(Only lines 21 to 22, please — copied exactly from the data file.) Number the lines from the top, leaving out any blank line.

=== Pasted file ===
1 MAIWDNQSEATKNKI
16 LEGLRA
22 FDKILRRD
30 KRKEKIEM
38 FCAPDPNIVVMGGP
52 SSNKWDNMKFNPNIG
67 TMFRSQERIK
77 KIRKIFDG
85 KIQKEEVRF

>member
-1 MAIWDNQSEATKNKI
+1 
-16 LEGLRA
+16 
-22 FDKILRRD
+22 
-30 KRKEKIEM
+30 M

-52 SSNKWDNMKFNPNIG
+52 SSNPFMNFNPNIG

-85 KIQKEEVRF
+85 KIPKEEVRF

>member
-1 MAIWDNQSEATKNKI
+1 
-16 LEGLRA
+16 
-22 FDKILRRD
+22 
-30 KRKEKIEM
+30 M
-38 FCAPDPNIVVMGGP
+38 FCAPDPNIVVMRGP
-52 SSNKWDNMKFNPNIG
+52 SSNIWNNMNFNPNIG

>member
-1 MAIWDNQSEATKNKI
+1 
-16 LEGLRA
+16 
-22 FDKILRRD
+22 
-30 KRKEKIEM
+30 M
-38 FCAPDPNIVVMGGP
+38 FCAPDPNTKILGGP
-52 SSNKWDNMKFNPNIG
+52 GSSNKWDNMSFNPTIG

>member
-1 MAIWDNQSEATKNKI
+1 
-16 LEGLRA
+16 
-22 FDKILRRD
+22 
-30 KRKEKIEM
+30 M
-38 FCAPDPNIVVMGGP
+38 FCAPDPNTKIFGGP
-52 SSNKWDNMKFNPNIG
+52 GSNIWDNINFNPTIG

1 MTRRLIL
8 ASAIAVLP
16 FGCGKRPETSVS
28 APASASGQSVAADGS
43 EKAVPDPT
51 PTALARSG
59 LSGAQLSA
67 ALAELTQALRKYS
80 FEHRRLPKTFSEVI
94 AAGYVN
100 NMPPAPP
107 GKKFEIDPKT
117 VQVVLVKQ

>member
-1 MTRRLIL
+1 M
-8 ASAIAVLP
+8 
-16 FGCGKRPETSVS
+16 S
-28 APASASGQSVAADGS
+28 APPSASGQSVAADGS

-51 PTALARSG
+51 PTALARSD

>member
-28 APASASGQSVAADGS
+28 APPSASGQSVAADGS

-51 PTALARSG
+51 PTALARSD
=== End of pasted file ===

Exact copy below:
-85 KIQKEEVRF
+85 KIPKEEVRF